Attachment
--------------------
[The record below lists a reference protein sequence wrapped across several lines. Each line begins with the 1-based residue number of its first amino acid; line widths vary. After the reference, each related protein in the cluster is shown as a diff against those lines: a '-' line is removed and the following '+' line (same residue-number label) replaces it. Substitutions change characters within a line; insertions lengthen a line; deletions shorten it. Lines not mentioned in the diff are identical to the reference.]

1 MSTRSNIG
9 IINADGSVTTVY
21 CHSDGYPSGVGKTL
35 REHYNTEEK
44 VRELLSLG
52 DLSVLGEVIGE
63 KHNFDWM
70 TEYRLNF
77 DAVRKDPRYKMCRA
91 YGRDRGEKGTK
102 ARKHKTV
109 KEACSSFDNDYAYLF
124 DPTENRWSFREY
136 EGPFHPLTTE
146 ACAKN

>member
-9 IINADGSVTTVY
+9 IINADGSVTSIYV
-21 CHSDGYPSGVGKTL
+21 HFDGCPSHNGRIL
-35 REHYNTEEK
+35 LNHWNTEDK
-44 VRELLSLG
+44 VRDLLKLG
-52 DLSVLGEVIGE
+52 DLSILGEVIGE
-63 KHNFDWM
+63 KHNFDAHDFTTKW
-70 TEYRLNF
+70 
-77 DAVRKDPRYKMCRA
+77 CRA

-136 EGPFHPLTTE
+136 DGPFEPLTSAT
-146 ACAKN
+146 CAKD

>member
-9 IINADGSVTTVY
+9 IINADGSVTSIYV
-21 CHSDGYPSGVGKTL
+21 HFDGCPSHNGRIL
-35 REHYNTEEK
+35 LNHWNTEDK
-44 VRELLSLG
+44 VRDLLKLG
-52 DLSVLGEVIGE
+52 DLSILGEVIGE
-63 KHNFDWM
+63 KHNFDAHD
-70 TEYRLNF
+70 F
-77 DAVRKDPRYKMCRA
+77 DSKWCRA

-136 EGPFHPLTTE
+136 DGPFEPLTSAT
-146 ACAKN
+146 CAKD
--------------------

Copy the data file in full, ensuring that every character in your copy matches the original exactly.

[The record below lists a reference protein sequence wrapped across several lines. Each line begins with the 1-based residue number of its first amino acid; line widths vary. After the reference, each related protein in the cluster is shown as a diff against those lines: a '-' line is removed and the following '+' line (same residue-number label) replaces it. Substitutions change characters within a line; insertions lengthen a line; deletions shorten it. Lines not mentioned in the diff are identical to the reference.]

1 MSTRSNIG
9 IINADGSVTTVY
21 CHSDGYPSGVGKTL
35 REHYNTEEK
44 VRELLSLG
52 DLSVLGEVIGE
63 KHNFDWM
70 TEYRLNF
77 DAVRKDPRYKMCRA
91 YGRDRGEKGTK
102 ARKHKTV
109 KEACSSFDNDYAYLF
124 DPTENRWSFREY
136 EGPFHPLTTE
146 ACAKN

>member
-9 IINADGSVTTVY
+9 IINADGSVTSIYV
-21 CHSDGYPSGVGKTL
+21 HFDGCPSHNGRIL
-35 REHYNTEEK
+35 LNHWNTEDK
-44 VRELLSLG
+44 VRDLLKLG
-52 DLSVLGEVIGE
+52 DLSILGEVIGE
-63 KHNFDWM
+63 KHNFDAHDFTTKW
-70 TEYRLNF
+70 
-77 DAVRKDPRYKMCRA
+77 CRA

-136 EGPFHPLTTE
+136 DGPFEPLTSAT
-146 ACAKN
+146 CAKD

>member
-9 IINADGSVTTVY
+9 IINADGSVTSIYV
-21 CHSDGYPSGVGKTL
+21 HFDGCPSHNGRIL
-35 REHYNTEEK
+35 LNHWNTEDK
-44 VRELLSLG
+44 VRDLLKLG
-52 DLSVLGEVIGE
+52 DLSILGEVIGE
-63 KHNFDWM
+63 KHNFDAHD
-70 TEYRLNF
+70 F
-77 DAVRKDPRYKMCRA
+77 DSKWCRA

-136 EGPFHPLTTE
+136 DGPFEPLTSAT
-146 ACAKN
+146 CAKD